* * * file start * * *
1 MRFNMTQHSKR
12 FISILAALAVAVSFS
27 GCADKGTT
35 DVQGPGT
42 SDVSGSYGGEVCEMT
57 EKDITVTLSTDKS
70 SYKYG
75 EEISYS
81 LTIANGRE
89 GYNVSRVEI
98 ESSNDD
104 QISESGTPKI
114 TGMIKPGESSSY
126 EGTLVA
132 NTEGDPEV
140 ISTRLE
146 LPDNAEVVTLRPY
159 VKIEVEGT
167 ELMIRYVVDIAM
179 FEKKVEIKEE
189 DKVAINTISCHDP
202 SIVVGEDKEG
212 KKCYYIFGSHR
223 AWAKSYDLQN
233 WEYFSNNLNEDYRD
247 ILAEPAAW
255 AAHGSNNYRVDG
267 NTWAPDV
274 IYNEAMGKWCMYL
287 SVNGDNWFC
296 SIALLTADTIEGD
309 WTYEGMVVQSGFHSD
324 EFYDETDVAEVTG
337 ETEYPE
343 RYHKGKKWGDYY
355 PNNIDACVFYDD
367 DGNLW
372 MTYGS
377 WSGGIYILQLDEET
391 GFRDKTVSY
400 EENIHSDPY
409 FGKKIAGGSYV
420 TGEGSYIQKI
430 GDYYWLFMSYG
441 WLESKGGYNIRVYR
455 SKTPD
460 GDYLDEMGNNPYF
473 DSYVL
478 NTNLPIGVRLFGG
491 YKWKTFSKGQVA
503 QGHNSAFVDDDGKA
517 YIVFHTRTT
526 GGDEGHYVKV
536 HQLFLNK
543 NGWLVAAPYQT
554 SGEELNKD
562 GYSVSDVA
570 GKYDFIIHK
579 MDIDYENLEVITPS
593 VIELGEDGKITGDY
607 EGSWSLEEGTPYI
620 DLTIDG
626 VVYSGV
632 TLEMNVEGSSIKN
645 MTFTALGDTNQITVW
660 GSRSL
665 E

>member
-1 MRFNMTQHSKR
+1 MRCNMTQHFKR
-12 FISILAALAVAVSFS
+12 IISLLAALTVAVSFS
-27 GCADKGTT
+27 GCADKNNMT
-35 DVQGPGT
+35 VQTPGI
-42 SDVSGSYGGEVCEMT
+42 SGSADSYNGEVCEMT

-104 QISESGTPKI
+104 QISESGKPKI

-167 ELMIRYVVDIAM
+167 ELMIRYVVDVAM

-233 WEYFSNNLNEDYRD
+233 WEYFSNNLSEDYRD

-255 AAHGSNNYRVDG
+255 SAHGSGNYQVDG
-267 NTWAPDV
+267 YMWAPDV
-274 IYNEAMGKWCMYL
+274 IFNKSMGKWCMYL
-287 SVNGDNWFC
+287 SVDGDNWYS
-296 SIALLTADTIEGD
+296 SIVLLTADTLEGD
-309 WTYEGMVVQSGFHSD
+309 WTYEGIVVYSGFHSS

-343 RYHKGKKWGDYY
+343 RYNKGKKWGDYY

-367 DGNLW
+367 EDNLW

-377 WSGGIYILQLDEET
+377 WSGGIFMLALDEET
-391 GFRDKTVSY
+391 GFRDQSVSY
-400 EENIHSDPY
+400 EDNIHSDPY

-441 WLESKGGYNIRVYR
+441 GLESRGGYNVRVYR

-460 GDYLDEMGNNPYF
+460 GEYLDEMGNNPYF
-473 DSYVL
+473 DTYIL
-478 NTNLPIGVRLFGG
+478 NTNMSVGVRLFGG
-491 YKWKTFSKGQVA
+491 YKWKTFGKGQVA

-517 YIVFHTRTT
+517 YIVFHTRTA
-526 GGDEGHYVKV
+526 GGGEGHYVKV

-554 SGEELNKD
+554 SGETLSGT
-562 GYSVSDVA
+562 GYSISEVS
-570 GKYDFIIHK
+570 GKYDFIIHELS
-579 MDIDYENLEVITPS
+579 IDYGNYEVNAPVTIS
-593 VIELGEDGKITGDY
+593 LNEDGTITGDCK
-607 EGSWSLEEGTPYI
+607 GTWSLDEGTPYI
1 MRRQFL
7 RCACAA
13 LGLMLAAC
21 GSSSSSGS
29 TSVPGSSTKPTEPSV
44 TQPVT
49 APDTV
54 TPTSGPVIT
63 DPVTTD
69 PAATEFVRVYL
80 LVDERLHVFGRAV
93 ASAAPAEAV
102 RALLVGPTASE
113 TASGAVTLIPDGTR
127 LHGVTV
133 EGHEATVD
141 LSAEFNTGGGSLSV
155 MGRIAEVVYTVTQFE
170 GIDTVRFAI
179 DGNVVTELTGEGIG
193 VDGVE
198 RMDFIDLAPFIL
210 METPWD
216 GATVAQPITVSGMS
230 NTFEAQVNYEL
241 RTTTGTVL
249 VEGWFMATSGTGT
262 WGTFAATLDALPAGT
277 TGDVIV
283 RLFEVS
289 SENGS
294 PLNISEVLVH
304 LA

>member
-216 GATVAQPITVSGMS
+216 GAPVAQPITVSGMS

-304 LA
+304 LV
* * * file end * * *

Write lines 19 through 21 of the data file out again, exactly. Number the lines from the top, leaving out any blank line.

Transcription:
167 ELMIRYVVDIAM
179 FEKKVEIKEE
189 DKVAINTISCHDP